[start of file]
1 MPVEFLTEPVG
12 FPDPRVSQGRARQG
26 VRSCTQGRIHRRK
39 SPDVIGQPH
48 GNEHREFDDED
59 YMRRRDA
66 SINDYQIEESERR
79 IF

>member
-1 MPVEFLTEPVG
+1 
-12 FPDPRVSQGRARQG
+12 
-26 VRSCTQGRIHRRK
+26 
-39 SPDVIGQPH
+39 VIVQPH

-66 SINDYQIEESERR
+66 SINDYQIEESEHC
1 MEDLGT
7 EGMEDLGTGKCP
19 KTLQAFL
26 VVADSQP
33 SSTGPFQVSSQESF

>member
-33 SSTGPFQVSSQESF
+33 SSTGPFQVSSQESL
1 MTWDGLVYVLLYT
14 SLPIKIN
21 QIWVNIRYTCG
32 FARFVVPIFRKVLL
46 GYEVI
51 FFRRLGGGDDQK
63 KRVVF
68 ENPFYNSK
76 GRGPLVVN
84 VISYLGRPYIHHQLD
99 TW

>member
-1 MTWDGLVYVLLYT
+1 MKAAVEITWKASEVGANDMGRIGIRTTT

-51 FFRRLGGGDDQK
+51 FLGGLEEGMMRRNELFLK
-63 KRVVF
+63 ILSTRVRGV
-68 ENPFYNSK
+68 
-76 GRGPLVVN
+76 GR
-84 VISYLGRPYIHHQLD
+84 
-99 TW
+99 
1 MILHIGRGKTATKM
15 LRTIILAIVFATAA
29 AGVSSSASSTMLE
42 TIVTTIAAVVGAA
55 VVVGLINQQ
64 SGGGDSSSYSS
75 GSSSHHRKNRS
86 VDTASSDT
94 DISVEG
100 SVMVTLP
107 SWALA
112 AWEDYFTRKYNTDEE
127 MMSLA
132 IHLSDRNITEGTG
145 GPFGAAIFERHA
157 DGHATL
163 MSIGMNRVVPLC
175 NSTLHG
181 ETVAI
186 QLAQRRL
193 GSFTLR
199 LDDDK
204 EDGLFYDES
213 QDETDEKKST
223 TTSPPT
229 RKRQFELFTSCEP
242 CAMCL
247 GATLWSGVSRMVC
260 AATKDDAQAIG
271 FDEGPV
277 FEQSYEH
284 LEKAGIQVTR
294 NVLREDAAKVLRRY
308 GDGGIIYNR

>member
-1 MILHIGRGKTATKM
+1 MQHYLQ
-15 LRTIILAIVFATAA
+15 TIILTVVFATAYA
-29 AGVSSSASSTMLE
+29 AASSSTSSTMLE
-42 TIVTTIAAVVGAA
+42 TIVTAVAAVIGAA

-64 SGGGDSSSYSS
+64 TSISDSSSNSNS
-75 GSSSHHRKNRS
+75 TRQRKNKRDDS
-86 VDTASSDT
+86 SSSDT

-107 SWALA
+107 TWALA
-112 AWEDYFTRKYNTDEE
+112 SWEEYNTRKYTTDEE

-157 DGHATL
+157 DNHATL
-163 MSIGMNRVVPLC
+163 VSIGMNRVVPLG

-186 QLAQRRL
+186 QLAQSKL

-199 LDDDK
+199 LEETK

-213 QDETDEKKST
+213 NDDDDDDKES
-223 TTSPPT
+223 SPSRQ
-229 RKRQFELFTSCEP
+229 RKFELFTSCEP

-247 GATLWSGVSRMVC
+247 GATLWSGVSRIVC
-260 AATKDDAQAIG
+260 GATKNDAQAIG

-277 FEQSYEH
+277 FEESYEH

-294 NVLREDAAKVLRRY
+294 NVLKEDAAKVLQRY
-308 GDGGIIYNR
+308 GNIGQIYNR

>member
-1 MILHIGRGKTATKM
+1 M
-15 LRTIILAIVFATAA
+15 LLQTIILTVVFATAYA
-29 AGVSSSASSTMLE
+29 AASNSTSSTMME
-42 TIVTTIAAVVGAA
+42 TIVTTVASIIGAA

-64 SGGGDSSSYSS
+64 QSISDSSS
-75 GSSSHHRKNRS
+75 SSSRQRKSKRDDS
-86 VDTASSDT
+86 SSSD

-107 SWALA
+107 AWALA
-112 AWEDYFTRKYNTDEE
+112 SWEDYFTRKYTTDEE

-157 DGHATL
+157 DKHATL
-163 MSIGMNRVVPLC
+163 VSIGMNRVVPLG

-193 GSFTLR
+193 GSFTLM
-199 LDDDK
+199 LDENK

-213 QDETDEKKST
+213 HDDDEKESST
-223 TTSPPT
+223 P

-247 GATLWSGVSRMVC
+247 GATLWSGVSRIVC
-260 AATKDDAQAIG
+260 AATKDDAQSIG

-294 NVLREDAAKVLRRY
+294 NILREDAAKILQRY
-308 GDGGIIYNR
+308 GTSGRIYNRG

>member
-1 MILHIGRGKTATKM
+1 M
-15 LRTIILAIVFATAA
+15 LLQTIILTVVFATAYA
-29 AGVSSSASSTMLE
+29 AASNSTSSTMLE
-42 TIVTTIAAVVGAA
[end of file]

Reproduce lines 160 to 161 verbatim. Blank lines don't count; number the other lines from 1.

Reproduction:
-223 TTSPPT
+223 P